The physiological role of p85-sErbB3 in normal tissues also has not been understood to date. As discussed in greater detail below, although a much higher concentration (100-fold) was required to inhibit cell growth, a 10-fold molar excess of p85-sErbB3 was sufficient for inhibition of phosphorylation of ErbB receptors. At this ratio, a small fraction of receptors are still activated and are sufficient for growth stimulation. It is known that the 2.1 kb transcript encoding p85-sErbB3 is expressed at low levels compared to the full-length c-erbB3 transcript in all cell lines and tissues examined to date, however, local expression of this transcript has been studied in detail. It is, therefore, plausible that p85-sErbB3 acts as a HRG antagonist locally in a tissue-specific and/or stage-specific manner, and related studies to examine the distribution of p85-sErbB3 in selected tissues are currently underway. Research in the field shows that local concentrations of autocrine growth factors such as EGF are exquisitely regulated and do not travel far from the cell surface from which they are released. In this context, tightly regulated levels of local p85-sErbB3 expression have important consequences on cellular activities, such as HRG-mediated cell growth. These consequences are even more dramatic in cancer cells where cell polarity is typically lost, resulting in deregulation of normal spatial and temporal control of growth factor:receptor interactions.

The present invention provides several novel isolated and purified nucleic acids which encode isoforms of ErbB3 and nucleic acids encoding engineered variants of these proteins. Preferred embodiments are nucleic acids which specifically encode isoforms of ErbB3 whose amino acid sequence comprises the sequence of SEQ ID NO: 2 and SEQ ID NO: 4. The present invention also defines the biochemical and biological characteristics of a novel sErbB3 isoform designated p85-sErbB3. Embodiments of the present invention relate to the use of p85-sErbB3 as a unique HRG inhibitor because it can block HRG binding to cell surface receptors via binding to HRG with high affinity, thereby, inhibiting HRG-induced stimulation of ErbB2, ErbB3, and ErbB4. This inhibition is sufficient to effectively block HRG-stimulated cell growth. These novel sErbB3 receptor isoforms, therefore, are potent modulators of HRG regulated cell proliferation and differentiation in normal human tissues, and as such provide an ideal candidate for the development of novel cancer therapeutics.

EXAMPLES AND PREFERRED EMBODIMENTS

Conditioned Media from Cells Expressing p45-sErbB3 and p85-sErbB3 Inhibit HRG Activation of ErbB3. p45-sErbB3 and p85-sErbB3 are naturally occurring secreted products of the ErbB3 gene (Lee and Maihle 1998). p45-sErbB3 contains the amino-terminal 310 amino acids of ErbB3 and two unique carboxy-terminal amino acid residues. p85-sErbB3 contains the amino-terminal 519 amino acids of ErbB3 and 24 unique carboxy-terminal amino acid residues (See FIG. 1). To examine whether p45-sErbB3 and p85-sErbB3 can modulate HRG receptor activation cells stably transfected with these corresponding cDNA clones were isolated. These cells secrete p45-sErbB3 and p85-sErbB3 into the culture medium (See FIG. 2A). The conditioned medium from these cells was used as the source of p45-sErbB3 or p85-sErbB3 in a series of preliminary experiments described below.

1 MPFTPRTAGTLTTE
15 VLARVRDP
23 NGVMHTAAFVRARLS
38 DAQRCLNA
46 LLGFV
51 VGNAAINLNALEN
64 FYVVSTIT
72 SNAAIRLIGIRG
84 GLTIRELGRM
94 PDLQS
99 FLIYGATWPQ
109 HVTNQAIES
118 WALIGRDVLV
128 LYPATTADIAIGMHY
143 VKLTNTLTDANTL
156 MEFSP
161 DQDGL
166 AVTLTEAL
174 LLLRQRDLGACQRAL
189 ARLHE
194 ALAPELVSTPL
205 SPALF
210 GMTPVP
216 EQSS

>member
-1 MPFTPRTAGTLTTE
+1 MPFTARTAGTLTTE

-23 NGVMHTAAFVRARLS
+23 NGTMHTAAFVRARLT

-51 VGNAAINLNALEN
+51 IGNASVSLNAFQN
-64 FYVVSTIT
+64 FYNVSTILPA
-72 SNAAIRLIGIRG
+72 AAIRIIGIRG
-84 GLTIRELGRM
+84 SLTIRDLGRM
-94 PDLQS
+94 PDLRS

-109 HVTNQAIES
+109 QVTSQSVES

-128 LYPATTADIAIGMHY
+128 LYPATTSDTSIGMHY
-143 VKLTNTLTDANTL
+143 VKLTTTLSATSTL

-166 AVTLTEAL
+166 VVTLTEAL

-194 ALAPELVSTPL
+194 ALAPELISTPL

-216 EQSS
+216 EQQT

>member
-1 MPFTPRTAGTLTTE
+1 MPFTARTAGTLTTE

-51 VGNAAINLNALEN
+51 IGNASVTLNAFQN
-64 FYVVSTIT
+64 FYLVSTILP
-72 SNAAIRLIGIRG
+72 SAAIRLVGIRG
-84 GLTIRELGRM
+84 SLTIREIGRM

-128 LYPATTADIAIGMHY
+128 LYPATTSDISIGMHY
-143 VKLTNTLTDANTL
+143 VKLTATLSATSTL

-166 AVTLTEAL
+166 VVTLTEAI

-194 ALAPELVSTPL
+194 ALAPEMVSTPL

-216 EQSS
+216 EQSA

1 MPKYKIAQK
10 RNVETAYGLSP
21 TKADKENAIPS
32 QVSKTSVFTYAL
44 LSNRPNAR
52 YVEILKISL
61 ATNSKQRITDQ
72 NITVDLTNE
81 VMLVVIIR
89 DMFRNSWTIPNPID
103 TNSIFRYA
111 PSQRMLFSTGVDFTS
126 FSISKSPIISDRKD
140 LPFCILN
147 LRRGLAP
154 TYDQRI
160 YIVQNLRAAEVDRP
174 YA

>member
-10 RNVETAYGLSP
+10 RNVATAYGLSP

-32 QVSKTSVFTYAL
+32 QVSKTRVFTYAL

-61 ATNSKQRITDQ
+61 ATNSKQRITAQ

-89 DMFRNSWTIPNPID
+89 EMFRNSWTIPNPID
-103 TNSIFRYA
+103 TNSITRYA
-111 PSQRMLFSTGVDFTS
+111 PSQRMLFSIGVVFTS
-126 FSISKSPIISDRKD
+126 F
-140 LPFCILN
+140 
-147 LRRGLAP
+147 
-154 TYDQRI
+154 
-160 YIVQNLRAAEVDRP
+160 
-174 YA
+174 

To test the ability of p45-sErbB3 and p85-sErbB3 to modulate aspects of HRG-mediated ErbB receptor activation a clonal derivative of the Ba/F3 cell line expressing exogenous ErbB2 and ErbB3 was stimulated with HRGα EGF domain177-241 (HRGα) and HRGβ1176-246 (HRGβ) in the absence or presence of concentrated conditioned media containing p45-sErbB3 and p85-sErbB3. As shown in FIG. 2, HRGβ was at least 20-fold more effective than HRGα in stimulating ErbB3 tyrosine phosphorylation. Conditioned media containing sErbB3 inhibited HRGα-stimulated ErbB3 activation by 40% (p45-sErbB3) and 80% (p85-sErbB3) at 1 μg/ml HRGα, as determined by densitometric analysis. However, at a higher concentration (2 μg/ml), conditioned media containing p85-sErbB3 decreased activation by 30%, although inhibition by conditioned media containing p45-sErbB3 was negligible (See FIG. 2A). In the presence of conditioned medium containing either p45-sErbB3 or p85-sErbB3, ligand stimulation of ErbB3 tyrosine phosphorylation was decreased by 60% and 90%, respectively, at both 50 and 100 ng/ml HRGβ (See FIG. 2C). These data indicate that p85-sErbB3 inhibited ErbB3 phosphorylation in response to both HRGα and HRGβ more effectively than p45-sErbB3, although the concentration of p85-sErbB3 used in these studies was lower than that of p45-sErbB3 (FIG. 2A).